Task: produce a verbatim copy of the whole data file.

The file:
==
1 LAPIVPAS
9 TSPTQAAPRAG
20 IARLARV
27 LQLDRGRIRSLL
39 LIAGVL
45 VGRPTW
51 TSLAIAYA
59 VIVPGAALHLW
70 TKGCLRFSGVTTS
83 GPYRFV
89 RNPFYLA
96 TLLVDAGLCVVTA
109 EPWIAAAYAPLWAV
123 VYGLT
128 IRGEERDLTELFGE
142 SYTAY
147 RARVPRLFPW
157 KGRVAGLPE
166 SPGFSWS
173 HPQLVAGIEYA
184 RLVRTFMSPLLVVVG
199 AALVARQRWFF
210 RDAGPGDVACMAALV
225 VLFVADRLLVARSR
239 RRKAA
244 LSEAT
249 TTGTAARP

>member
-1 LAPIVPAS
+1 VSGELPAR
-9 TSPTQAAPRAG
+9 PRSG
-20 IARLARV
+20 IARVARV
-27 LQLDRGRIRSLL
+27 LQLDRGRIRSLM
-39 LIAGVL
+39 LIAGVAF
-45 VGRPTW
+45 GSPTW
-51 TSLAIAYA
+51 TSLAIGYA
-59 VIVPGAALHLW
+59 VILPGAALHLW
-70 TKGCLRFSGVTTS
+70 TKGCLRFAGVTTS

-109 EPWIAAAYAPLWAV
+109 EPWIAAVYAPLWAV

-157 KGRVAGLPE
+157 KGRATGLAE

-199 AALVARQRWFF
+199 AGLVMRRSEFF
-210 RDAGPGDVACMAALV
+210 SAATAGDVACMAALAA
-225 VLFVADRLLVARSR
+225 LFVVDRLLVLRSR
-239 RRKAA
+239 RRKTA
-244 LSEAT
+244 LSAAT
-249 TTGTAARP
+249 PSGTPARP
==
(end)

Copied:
1 LAPIVPAS
9 TSPTQAAPRAG
20 IARLARV
27 LQLDRGRIRSLL
39 LIAGVL
45 VGRPTW
51 TSLAIAYA
59 VIVPGAALHLW
70 TKGCLRFSGVTTS
83 GPYRFV
89 RNPFYLA
96 TLLVDAGLCVVTA
109 EPWIAAAYAPLWAV
123 VYGLT
128 IRGEERDLTELFGE
142 SYTAY
147 RARVPRLFPW
157 KGRVAGLPE
166 SPGFSWS
173 HPQLVAGIEYA
184 RLVRTFMSPLLVVVG
199 AALVARQRWFF
210 RDAGPGDVACMAALV
225 VLFVADRLLVARSR
239 RRKAA
244 LSEAT
249 TTGTAARP

>member
-1 LAPIVPAS
+1 VSGELPAR
-9 TSPTQAAPRAG
+9 PRSG
-20 IARLARV
+20 IARVARV
-27 LQLDRGRIRSLL
+27 LQLDRGRIRSLM
-39 LIAGVL
+39 LIAGVAF
-45 VGRPTW
+45 GSPTW
-51 TSLAIAYA
+51 TSLAIGYA
-59 VIVPGAALHLW
+59 VILPGAALHLW
-70 TKGCLRFSGVTTS
+70 TKGCLRFAGVTTS

-109 EPWIAAAYAPLWAV
+109 EPWIAAVYAPLWAV

-157 KGRVAGLPE
+157 KGRATGLAE

-199 AALVARQRWFF
+199 AGLVMRRSEFF
-210 RDAGPGDVACMAALV
+210 SAATAGDVACMAALAA
-225 VLFVADRLLVARSR
+225 LFVVDRLLVLRSR
-239 RRKAA
+239 RRKTA
-244 LSEAT
+244 LSAAT
-249 TTGTAARP
+249 PSGTPARP